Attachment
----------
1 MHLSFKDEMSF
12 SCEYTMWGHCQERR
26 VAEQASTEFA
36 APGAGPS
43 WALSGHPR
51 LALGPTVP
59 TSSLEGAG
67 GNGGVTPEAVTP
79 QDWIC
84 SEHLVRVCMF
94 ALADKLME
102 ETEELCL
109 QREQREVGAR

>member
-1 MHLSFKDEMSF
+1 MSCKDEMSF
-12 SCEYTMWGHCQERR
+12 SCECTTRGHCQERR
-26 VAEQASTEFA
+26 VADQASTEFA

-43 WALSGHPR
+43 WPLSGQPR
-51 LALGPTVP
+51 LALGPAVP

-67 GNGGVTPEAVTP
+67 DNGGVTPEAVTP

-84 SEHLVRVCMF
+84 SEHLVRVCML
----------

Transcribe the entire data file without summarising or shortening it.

1 MHLSFKDEMSF
12 SCEYTMWGHCQERR
26 VAEQASTEFA
36 APGAGPS
43 WALSGHPR
51 LALGPTVP
59 TSSLEGAG
67 GNGGVTPEAVTP
79 QDWIC
84 SEHLVRVCMF
94 ALADKLME
102 ETEELCL
109 QREQREVGAR

>member
-1 MHLSFKDEMSF
+1 MSCKDEMSF
-12 SCEYTMWGHCQERR
+12 SCECTTRGHCQERR
-26 VAEQASTEFA
+26 VADQASTEFA

-43 WALSGHPR
+43 WPLSGQPR
-51 LALGPTVP
+51 LALGPAVP

-67 GNGGVTPEAVTP
+67 DNGGVTPEAVTP

-84 SEHLVRVCMF
+84 SEHLVRVCML